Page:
The school year in the UK education system is usually arranged into terms, but this is bound to change from one institution to the other. Generally, a university academic year in Britain runs September to June. In essence, you learn for three terms from September to December, January to March, and April to June. The third is usually the most important, and you’re likely to do more essays, group work, and sit for the main exams during this period. There’s an emerging trend, though, where postgraduate programmes start in January and end in August or September. Masters students, on the other hand, have summers to complete their dissertations.
Some universities, though, are emulating the American academic (calendar) structure, in that they use semesters, and split the school year into two. The semester system means that you’ve class times at different times of the year. The University of Liverpool is an example of the universities echoing the American semester system.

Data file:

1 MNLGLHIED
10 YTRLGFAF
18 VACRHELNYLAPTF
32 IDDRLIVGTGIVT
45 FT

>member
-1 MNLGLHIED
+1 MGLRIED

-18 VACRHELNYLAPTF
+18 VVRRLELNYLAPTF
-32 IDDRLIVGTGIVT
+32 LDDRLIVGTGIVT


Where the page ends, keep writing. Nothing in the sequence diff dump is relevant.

Do you want a break from your studies? Like any other student, you want some time off to reflect on other vital matters in life, such as family and business. In most cases, your holiday lasts for three to five weeks and 12 to 14 weeks. Although vacation times differ, the main holidays are the summer holidays, Christmas, New Year, and Easter. If you live in university accommodation, you may be asked to return home, because most facilities are closed during this period. But as an international student, you can contact your school for an alternative arrangement. Most international students use this period to explore the UK and Europe, in general.
It’s essential that you inquire about the school calendar, including holidays before you join the university.